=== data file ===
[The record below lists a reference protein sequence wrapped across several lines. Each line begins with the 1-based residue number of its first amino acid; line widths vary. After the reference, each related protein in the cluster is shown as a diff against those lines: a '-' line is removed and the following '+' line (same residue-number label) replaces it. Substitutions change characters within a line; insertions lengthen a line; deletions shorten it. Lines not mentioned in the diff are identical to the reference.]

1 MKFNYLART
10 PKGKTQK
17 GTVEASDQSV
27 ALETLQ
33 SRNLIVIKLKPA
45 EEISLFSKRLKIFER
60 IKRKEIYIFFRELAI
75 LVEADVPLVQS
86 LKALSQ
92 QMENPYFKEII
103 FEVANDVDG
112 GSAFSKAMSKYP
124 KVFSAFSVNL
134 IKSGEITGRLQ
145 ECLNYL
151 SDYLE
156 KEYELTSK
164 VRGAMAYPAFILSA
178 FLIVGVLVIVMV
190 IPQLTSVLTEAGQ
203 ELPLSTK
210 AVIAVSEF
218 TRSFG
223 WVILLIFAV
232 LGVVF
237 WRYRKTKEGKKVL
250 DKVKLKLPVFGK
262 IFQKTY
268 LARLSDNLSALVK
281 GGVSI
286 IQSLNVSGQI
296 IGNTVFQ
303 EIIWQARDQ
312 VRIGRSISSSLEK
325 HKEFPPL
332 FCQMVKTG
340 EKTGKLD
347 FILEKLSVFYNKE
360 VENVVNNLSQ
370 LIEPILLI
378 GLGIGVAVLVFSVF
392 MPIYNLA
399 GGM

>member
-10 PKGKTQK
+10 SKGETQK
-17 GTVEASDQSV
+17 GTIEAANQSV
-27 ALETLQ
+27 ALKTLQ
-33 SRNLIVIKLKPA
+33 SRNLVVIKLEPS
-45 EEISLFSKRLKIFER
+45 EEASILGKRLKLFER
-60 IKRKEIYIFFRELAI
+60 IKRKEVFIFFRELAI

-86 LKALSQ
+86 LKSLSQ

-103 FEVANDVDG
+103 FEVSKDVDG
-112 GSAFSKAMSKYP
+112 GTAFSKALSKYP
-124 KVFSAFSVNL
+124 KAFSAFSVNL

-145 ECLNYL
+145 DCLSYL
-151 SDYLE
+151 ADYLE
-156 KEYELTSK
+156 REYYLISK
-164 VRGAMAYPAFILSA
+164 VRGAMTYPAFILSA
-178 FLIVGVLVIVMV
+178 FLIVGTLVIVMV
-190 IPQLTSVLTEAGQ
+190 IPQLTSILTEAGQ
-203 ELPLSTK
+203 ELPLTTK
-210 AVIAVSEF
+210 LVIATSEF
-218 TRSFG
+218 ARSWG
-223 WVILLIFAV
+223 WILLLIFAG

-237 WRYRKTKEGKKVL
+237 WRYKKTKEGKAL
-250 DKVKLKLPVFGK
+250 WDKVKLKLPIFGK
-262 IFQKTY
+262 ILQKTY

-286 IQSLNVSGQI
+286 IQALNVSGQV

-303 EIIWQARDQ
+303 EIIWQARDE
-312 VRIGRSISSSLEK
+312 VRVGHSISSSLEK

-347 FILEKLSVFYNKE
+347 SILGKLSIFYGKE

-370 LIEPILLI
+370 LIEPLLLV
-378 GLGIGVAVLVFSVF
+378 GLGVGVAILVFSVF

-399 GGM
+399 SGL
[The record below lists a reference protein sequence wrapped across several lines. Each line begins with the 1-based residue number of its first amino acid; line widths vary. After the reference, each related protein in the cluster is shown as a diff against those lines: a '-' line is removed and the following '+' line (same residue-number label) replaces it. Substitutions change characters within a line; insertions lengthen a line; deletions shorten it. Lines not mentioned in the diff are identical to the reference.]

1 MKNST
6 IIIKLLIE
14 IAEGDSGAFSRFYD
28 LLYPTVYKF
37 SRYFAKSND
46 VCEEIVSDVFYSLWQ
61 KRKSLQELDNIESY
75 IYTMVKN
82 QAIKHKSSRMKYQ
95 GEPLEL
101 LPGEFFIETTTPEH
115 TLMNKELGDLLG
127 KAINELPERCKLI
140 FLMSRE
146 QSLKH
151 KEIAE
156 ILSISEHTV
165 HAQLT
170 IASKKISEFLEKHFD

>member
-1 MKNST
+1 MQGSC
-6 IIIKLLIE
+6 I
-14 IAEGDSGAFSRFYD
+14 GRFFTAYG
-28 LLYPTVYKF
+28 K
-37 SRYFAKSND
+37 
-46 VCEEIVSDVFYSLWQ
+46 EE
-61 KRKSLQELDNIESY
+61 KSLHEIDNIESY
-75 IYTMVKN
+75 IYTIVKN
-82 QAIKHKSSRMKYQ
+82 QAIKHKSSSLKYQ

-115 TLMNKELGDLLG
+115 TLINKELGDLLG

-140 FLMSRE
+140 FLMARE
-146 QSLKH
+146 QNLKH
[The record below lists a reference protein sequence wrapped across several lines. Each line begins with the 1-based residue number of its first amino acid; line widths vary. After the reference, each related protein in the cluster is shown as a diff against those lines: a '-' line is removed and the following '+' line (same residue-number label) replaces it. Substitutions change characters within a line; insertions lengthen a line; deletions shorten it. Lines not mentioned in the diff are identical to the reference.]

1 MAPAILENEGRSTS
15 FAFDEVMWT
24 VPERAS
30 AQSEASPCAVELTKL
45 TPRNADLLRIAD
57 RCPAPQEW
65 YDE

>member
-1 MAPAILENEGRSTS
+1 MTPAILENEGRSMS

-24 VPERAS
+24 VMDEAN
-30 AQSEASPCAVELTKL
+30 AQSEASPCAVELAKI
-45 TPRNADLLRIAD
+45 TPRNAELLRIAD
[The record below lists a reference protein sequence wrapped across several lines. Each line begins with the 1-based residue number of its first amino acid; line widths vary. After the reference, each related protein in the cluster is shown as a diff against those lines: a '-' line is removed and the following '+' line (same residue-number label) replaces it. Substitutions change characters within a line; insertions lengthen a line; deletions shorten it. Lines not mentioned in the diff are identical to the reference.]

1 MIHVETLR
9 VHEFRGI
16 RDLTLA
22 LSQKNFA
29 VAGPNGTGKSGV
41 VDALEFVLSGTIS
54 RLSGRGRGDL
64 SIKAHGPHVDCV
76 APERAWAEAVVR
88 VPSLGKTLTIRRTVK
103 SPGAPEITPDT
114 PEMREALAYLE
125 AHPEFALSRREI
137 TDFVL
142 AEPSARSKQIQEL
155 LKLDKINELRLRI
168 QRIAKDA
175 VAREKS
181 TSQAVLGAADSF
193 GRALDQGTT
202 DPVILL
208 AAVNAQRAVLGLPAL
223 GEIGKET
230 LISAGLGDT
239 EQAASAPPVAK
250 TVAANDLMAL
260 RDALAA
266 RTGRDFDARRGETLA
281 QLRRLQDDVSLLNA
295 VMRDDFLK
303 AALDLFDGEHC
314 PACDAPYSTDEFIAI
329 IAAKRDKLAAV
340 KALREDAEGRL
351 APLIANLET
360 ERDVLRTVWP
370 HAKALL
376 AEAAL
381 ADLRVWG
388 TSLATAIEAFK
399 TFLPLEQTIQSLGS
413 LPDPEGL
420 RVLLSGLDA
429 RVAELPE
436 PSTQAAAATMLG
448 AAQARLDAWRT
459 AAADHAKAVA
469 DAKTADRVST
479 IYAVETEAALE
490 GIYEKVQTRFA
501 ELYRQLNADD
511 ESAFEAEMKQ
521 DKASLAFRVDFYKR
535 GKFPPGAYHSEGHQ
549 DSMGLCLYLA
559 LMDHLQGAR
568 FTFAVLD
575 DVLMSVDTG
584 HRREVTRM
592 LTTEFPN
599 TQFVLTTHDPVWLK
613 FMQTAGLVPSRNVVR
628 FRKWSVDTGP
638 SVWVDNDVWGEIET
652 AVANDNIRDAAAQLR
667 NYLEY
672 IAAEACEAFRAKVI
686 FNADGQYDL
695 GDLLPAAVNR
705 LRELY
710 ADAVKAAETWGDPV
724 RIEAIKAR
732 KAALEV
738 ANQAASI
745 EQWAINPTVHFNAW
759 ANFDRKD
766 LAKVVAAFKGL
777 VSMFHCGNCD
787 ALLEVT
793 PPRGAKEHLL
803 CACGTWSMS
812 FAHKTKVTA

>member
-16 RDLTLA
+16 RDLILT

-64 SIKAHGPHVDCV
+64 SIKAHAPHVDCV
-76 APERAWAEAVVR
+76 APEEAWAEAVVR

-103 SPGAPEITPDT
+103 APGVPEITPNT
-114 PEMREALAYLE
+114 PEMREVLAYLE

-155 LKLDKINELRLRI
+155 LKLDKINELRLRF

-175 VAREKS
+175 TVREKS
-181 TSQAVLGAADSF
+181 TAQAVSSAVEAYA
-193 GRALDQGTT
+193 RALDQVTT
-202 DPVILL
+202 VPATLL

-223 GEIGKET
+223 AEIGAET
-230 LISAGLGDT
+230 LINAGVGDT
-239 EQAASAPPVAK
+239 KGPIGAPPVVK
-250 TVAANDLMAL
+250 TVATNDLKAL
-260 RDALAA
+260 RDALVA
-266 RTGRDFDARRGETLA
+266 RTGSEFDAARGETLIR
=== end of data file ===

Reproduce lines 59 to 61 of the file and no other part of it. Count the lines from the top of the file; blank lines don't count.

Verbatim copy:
+86 LKSLSQ

-103 FEVANDVDG
+103 FEVSKDVDG